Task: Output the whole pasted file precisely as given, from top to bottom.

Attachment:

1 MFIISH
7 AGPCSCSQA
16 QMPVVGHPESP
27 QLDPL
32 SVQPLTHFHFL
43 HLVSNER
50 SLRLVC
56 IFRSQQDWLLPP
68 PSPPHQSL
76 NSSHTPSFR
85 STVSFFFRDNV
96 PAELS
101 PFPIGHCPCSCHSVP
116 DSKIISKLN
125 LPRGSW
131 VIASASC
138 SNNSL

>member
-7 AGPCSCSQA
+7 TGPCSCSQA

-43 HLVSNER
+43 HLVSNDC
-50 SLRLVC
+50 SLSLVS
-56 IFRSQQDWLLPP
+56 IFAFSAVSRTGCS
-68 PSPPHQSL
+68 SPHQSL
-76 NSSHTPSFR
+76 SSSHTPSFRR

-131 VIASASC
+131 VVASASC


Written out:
1 MFIISH
7 AGPCSCSQA
16 QMPVVGHPESP
27 QLDPL
32 SVQPLTHFHFL
43 HLVSNER
50 SLRLVC
56 IFRSQQDWLLPP
68 PSPPHQSL
76 NSSHTPSFR
85 STVSFFFRDNV
96 PAELS
101 PFPIGHCPCSCHSVP
116 DSKIISKLN
125 LPRGSW
131 VIASASC
138 SNNSL

>member
-7 AGPCSCSQA
+7 TGPCSCSQA

-43 HLVSNER
+43 HLVSNDC
-50 SLRLVC
+50 SLSLVS
-56 IFRSQQDWLLPP
+56 IFAFSAVSRTGCS
-68 PSPPHQSL
+68 SPHQSL
-76 NSSHTPSFR
+76 SSSHTPSFRR

-131 VIASASC
+131 VVASASC